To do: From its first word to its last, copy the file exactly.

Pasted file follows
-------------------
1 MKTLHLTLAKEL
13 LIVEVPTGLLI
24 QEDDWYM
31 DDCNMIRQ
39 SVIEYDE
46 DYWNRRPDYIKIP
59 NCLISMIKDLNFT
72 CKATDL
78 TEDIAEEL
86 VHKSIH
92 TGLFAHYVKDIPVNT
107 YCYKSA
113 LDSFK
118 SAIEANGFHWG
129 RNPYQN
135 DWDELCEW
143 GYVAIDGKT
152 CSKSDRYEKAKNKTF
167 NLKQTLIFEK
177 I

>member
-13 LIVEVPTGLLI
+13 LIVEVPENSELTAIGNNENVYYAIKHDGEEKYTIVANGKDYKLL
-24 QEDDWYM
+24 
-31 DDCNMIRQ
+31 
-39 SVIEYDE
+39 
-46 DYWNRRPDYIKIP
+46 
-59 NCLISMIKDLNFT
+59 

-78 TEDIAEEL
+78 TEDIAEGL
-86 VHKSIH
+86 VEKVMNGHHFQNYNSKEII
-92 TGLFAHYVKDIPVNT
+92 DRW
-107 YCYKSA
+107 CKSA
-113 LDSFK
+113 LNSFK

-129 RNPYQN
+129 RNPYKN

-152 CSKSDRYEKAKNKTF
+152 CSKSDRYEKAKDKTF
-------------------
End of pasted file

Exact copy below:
1 MKTLHLTLAKEL
13 LIVEVPTGLLI
24 QEDDWYM
31 DDCNMIRQ
39 SVIEYDE
46 DYWNRRPDYIKIP
59 NCLISMIKDLNFT
72 CKATDL
78 TEDIAEEL
86 VHKSIH
92 TGLFAHYVKDIPVNT
107 YCYKSA
113 LDSFK
118 SAIEANGFHWG
129 RNPYQN
135 DWDELCEW
143 GYVAIDGKT
152 CSKSDRYEKAKNKTF
167 NLKQTLIFEK
177 I

>member
-13 LIVEVPTGLLI
+13 LIVEVPENSELTAIGNNENVYYAIKHDGEEKYTIVANGKDYKLL
-24 QEDDWYM
+24 
-31 DDCNMIRQ
+31 
-39 SVIEYDE
+39 
-46 DYWNRRPDYIKIP
+46 
-59 NCLISMIKDLNFT
+59 

-78 TEDIAEEL
+78 TEDIAEGL
-86 VHKSIH
+86 VEKVMNGHHFQNYNSKEII
-92 TGLFAHYVKDIPVNT
+92 DRW
-107 YCYKSA
+107 CKSA
-113 LDSFK
+113 LNSFK

-129 RNPYQN
+129 RNPYKN

-152 CSKSDRYEKAKNKTF
+152 CSKSDRYEKAKDKTF